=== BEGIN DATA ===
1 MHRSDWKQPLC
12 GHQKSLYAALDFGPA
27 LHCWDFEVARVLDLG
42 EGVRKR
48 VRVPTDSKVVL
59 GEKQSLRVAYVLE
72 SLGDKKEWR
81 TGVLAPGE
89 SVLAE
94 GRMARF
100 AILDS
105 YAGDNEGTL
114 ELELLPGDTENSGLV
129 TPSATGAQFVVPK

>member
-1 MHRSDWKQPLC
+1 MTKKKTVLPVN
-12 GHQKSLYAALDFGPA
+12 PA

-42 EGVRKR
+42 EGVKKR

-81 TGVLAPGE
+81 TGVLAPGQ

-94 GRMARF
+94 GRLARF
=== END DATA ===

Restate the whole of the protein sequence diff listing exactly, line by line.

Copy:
1 MHRSDWKQPLC
12 GHQKSLYAALDFGPA
27 LHCWDFEVARVLDLG
42 EGVRKR
48 VRVPTDSKVVL
59 GEKQSLRVAYVLE
72 SLGDKKEWR
81 TGVLAPGE
89 SVLAE
94 GRMARF
100 AILDS
105 YAGDNEGTL
114 ELELLPGDTENSGLV
129 TPSATGAQFVVPK

>member
-1 MHRSDWKQPLC
+1 MTKKKTVLPVN
-12 GHQKSLYAALDFGPA
+12 PA

-42 EGVRKR
+42 EGVKKR

-81 TGVLAPGE
+81 TGVLAPGQ

-94 GRMARF
+94 GRLARF